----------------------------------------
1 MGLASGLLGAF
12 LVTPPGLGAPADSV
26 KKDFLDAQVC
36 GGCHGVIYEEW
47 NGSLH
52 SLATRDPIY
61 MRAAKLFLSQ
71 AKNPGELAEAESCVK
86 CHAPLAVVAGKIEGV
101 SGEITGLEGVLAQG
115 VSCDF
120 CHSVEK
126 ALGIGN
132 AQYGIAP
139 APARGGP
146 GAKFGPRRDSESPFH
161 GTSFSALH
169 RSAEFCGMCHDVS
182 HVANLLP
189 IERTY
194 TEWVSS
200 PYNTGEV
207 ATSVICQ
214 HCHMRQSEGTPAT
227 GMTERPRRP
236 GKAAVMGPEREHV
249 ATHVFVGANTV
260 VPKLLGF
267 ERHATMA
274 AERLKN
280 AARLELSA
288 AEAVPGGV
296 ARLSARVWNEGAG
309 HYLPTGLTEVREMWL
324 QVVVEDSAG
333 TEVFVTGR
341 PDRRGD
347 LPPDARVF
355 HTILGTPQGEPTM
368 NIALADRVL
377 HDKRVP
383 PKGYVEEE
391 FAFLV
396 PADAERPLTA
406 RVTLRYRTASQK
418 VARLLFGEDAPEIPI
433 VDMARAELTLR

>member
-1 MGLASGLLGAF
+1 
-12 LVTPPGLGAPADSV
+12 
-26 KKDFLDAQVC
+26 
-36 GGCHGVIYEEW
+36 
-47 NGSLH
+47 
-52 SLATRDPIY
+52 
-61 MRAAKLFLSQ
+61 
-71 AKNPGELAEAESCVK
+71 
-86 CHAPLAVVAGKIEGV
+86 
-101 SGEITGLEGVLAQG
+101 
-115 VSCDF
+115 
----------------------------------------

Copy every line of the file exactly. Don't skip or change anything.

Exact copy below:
1 MGLASGLLGAF
12 LVTPPGLGAPADSV
26 KKDFLDAQVC
36 GGCHGVIYEEW
47 NGSLH
52 SLATRDPIY
61 MRAAKLFLSQ
71 AKNPGELAEAESCVK
86 CHAPLAVVAGKIEGV
101 SGEITGLEGVLAQG
115 VSCDF
120 CHSVEK
126 ALGIGN
132 AQYGIAP
139 APARGGP
146 GAKFGPRRDSESPFH
161 GTSFSALH
169 RSAEFCGMCHDVS
182 HVANLLP
189 IERTY
194 TEWVSS
200 PYNTGEV
207 ATSVICQ
214 HCHMRQSEGTPAT
227 GMTERPRRP
236 GKAAVMGPEREHV
249 ATHVFVGANTV
260 VPKLLGF
267 ERHATMA
274 AERLKN
280 AARLELSA
288 AEAVPGGV
296 ARLSARVWNEGAG
309 HYLPTGLTEVREMWL
324 QVVVEDSAG
333 TEVFVTGR
341 PDRRGD
347 LPPDARVF
355 HTILGTPQGEPTM
368 NIALADRVL
377 HDKRVP
383 PKGYVEEE
391 FAFLV
396 PADAERPLTA
406 RVTLRYRTASQK
418 VARLLFGEDAPEIPI
433 VDMARAELTLR

>member
-1 MGLASGLLGAF
+1 
-12 LVTPPGLGAPADSV
+12 
-26 KKDFLDAQVC
+26 
-36 GGCHGVIYEEW
+36 
-47 NGSLH
+47 
-52 SLATRDPIY
+52 
-61 MRAAKLFLSQ
+61 
-71 AKNPGELAEAESCVK
+71 
-86 CHAPLAVVAGKIEGV
+86 
-101 SGEITGLEGVLAQG
+101 
-115 VSCDF
+115 